My Garden and German Cucumber Salad (Gurkensalad)

September 4, 2015 § 3 Comments

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Anyone who gardens knows what I mean when I say it’s my sanctuary. It’s the first place I go to when I get home from a trip and the last place I visit before I go in for the night. I go through the gate and everything else that’s been on my mind is left behind. Before I know it three hours have flown by.

It’s a special place, alive with birds, toads, bees, and I’m sure plant spirits and faeries turning sunlight, rain and dirt into flowers and vegetables magically overnight.

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I’ll be in the middle of weeding when I feel the sunflowers beckoning. I’ll stop to have a look at them and see that the finches and chickadees have been busy working on the huge heads. I love watching them flit around, going from one to another, like their own buffet table. I’ll leave about half for them and the rest I’ll dry and feed to the chickens.

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I’m not a very neat gardener I think you’d say. I know I should have pulled out that tomato seedling that sprouted up from last year, right in the path. But I didn’t and so now I have to step over it and soon won’t even be able to do that. There are poppies everywhere, and again, right in the path. I even saved an elderberry sprout that flew into the garden somehow (faerie probably) and it’s now a small tree near the back. Oh well!

And my garden this year is the best one ever. Each day I bring up a basket of tomatoes, zucchini, lettuce and cucumbers. So many cucumbers! I juice them, make pickles and salads and add them to water. I slice them in half and give the chickens a treat too.

One of my favorite salads is one my mother always made, Gurkensalad. She didn’t really have a recipe, but this is how I make it now.

4 cucumbers, peeled

1/2 small red onion, sliced thin

1 TBL red wine vinegar

1 cup sour cream

1 tsp sugar

salt and pepper

1 to 2 tsp caraway seeds (optional but really good)

paprika for garnish

After you peel the cucumbers, slice in half lengthwise and scoop out the seeds. I use a melon baller for this.

Using a mandolin, slice them. A food processor works or if you don’t have one, just slice as thinly as possible. Even if they break apart, it’s ok, you don’t want big chunks for this salad.

Put slices into a colander, salt them well. About 1 TBL salt will do it. Let sit about a half hour.

While they’re draining, in a separate bowl, mix the dressing by combing sour cream, vinegar, red onion, sugar, a dash of pepper. Set aside.

After at least a half hour, grab a large bowl, then take a handful of cucumbers at a time and squeeze as much water as you can out of them, then put them into the bowl. (Don’t rinse the cucumbers by the way)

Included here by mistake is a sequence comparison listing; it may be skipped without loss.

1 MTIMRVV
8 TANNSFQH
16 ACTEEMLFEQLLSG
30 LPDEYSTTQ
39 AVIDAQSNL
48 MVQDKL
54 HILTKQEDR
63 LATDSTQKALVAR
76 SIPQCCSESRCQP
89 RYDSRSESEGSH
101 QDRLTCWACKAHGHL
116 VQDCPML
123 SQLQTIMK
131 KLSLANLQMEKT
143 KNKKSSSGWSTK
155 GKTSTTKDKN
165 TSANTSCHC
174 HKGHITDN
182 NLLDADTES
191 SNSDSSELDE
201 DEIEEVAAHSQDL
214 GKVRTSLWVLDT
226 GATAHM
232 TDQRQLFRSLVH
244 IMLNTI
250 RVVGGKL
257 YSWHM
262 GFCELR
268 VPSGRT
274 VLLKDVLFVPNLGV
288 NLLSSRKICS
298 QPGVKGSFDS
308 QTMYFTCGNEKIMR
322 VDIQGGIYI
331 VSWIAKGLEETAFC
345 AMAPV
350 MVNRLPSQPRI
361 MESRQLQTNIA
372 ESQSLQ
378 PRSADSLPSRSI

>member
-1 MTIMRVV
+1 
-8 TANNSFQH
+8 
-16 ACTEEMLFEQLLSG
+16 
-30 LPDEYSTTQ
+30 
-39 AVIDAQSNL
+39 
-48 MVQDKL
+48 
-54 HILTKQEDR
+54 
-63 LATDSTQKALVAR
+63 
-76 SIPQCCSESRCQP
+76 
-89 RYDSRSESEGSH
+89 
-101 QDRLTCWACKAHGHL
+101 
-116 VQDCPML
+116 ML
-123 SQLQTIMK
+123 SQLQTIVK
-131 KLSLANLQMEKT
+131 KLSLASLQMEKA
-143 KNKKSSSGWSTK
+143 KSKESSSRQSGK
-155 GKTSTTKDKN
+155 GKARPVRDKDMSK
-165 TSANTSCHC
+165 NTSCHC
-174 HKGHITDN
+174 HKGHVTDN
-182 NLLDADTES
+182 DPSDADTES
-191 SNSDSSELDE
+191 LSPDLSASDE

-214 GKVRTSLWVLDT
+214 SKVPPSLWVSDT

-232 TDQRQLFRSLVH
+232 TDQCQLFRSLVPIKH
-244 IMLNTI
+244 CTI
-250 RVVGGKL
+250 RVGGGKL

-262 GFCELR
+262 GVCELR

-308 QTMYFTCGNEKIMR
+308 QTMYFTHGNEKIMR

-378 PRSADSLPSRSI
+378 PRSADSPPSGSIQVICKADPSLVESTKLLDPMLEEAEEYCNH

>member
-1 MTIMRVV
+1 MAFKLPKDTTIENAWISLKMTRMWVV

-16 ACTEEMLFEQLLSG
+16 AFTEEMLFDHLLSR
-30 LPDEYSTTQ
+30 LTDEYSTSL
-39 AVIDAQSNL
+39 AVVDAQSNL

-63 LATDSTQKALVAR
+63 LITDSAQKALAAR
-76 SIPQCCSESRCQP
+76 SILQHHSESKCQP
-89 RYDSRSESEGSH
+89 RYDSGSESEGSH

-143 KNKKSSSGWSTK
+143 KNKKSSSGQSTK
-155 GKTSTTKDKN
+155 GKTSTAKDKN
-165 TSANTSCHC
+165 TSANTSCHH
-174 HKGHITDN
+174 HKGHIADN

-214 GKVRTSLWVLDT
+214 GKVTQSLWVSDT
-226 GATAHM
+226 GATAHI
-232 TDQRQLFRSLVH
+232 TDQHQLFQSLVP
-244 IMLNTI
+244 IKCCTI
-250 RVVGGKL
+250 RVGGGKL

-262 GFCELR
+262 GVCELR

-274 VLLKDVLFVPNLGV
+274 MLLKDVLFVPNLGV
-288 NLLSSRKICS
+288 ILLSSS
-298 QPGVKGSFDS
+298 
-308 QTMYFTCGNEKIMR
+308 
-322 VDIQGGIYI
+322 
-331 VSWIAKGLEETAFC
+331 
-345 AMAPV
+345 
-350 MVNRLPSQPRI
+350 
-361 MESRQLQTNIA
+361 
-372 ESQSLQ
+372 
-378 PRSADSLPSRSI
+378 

Add the dressing and mix well. Taste for seasoning. You’ll need a little more salt. Add the caraway seeds, mix then dust with sweet paprika.

Chill for at least an hour before serving. This is a very refreshing salad that gets better the longer it sits. I’ll make a ton of it and grab a bowl as a snack. Enjoy!

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Guylas Suppe

November 9, 2014 § 2 Comments

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I remember eating Guylas quite often growing up. There are some things I remember not liking too much, like lentils and liver (who did?) but most of my mother’s cooking I loved. And Guylas and Guylas Suppe, aka goulash soup was probably my favorite. Having a Hungarian father paprika was put on almost every dish. Eggs, chicken, fish, even toast with cream cheese had some paprika sprinkled on it. But Guylas has more than a sprinkling, 2 heaping tablespoons go into this, and that’s what gives it it’s unique flavor.

I’ve heard that peppers are very often added, but my mother never put peppers into her Guylas, only meat, lots of onions, carrots and paprika. You could always add them if you’re a pepper fan, me not so much. If you want to make a stew instead of a soup, just cut down on the liquid somewhat. And don’t forget the sour cream, that’s another thing we put on and in everything!

Ingredients:

bacon fat, lard or olive oil for browning the meat, about 3 TBL

1 1/2 lbs beef chuck, cut into small cubes about 1/2 ”

handful of flour, for dusting the meat

2 medium onions, diced

1 clove garlic, crushed

2 medium carrots, chopped

1 TBL tomato paste

2 heaping TBL good sweet Hungarian paprika

1/4 cup red wine

handful of parsley, roughly chopped

1 bay leaf

1/2 tsp dried thyme

1 tsp salt and  1/4 tsp pepper

3 cups beef stock or water will do, heated

2 large potatoes. peeled and cut into small pieces, 1/2 ”

sour cream

 

Prepare the meat by salting and dusting with some flour.

In a large soup pot, heat the fat until hot. Add the meat cubes and sear on all sides. Don’t crowd the pot as you’ll end of steaming the meat.

Remove to a plate, add the onions to the remaining fat. You should have enough fat to saut√© the onions, if not, add more. Don’t be afraid of fat!

Add the paprika, stir and cook slowly about 10 to 15 minutes until soft.

Add a little bit of red wine now to loosen everything up, then add the garlic, carrots, tomato paste, parsley, salt, pepper, bay leaf and thyme.

Put the meat back in, add the heated stock or water to cover everything, slowly bring to boil.

Turn heat to a simmer and cook about 1 1/2 hours until meat is very tender.

Add the diced potatoes and cook until soft, about another half hour.

Taste for seasoning, put into serving bowl and add a big scoop of sour cream.

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This soup is even better the next day, like so many other things!

 

Makes about 6 large servings.

 

 

 

 

 

 

 

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